Behavioral Responses at Distribution Extremes: How Artificial Surface Water Can Affect Quail Movement Patterns
Keywordsartificial water sources
resource utilization functions
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CitationTanner, E. P., Elmore, R. D., Fuhlendorf, S. D., Davis, C. A., Thacker, E. T., & Dahlgren, D. K. (2015). Behavioral Responses at Distribution Extremes: How Artificial Surface Water Can Affect Quail Movement Patterns. Rangeland Ecology & Management, 68(6), 476–484.
PublisherSociety for Range Management
JournalRangeland Ecology & Management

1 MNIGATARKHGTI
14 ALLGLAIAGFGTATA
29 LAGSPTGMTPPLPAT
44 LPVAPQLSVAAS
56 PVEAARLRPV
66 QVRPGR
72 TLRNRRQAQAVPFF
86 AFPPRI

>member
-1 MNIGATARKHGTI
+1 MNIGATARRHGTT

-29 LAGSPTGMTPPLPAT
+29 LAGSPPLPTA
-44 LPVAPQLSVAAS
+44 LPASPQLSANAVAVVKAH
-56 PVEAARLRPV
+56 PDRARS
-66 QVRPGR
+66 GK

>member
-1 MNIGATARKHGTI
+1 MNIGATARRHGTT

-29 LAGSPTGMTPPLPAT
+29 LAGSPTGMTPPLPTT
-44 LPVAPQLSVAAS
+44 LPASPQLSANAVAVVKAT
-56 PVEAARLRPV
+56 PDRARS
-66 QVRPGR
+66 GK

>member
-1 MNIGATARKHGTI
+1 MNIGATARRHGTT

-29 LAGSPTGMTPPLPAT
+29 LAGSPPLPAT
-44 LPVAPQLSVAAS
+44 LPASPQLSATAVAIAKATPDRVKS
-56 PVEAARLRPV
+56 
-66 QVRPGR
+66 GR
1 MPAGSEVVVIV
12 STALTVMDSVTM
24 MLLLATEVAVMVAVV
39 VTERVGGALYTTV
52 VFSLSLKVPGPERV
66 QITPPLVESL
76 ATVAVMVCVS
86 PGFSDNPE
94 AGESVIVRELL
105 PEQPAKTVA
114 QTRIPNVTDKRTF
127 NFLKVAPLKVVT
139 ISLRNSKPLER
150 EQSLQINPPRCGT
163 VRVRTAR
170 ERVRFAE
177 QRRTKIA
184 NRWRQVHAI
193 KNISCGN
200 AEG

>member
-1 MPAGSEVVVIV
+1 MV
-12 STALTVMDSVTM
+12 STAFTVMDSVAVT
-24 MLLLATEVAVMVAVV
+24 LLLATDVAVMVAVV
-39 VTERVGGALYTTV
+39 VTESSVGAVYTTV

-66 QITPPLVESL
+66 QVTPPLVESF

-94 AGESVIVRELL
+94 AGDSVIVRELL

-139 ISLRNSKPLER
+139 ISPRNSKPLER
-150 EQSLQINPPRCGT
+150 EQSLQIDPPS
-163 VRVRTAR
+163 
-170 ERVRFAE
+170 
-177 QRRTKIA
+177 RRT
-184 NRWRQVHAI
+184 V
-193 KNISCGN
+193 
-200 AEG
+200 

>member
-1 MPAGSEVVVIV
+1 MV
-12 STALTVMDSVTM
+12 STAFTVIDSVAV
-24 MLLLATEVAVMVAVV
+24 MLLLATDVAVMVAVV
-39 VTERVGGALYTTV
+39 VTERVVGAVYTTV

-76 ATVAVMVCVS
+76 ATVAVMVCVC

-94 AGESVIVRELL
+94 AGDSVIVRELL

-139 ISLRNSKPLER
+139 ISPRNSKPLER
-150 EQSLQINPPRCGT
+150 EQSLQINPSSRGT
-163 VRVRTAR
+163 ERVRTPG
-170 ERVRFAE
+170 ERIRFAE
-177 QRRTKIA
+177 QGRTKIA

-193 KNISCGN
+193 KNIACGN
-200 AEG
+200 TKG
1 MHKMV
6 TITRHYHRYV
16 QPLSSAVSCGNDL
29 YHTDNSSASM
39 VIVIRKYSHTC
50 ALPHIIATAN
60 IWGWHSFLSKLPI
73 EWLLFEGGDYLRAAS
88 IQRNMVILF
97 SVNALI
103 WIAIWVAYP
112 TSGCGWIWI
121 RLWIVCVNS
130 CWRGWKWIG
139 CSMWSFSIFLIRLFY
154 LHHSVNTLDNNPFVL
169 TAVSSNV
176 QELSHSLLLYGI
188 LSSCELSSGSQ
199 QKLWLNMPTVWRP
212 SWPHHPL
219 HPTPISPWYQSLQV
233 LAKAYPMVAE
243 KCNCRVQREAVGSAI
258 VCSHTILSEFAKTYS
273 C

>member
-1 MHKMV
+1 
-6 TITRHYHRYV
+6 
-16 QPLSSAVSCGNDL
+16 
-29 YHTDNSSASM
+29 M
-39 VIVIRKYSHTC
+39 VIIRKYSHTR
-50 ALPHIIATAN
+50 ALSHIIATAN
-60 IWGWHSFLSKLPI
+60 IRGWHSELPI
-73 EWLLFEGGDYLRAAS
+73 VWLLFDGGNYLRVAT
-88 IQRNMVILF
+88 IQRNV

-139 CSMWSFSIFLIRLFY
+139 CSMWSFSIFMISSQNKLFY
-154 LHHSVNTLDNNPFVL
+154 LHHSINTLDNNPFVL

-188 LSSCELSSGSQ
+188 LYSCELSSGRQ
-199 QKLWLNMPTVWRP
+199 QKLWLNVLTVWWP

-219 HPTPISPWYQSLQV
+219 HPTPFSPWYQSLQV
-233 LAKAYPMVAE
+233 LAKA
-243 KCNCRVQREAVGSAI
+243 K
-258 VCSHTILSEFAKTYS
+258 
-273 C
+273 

AbstractSupplementing wildlife populations with resources during times of limitation has been suggested for many species. The focus of our study was to determine responses of northern bobwhite (Colinus virginianus; Linnaeus) and scaled quail (Callipepla squamata; Vigors) to artificial surface-water sources in semiarid rangelands. From 2012-2014, we monitored quail populations via radio telemetry at Beaver River Wildlife Management Area, Beaver County, Oklahoma. We used cumulative distribution functions and resource utilization functions (RUFs) to determine behavioral responses of quail to water sources. We also used Program MARK to determine if water sources had any effect on quail vital rates. Our results indicated that both northern bobwhite and scaled quail exhibited behavioral responses to the presence of surface-water sources. Northern bobwhite selected for areas < 700 m and < 650 m from water sources during the breeding and nonbreeding season, respectively. However, the nonbreeding season response was weak ( =-0.06, SE = < 0.01), and the breeding season ( = 0.01, SE = 0.02) response was nonsignificant on the basis of RUFs. Scaled quail selected for areas < 650 m and < 250 m from water sources during the breeding and nonbreeding season, respectively. The breeding season RUF ( =-0.31, SE = 0.07) indicated a stronger response for scaled quail than bobwhite. Conversely, there was no direct effect of surface water on quail vital rates or nest success during the course of our study. Although water may affect behavioral patterns of quail, we found no evidence that it affects quail survival or nest success for these two species. © 2015 Society for Range Management. Published by Elsevier Inc. All rights reserved.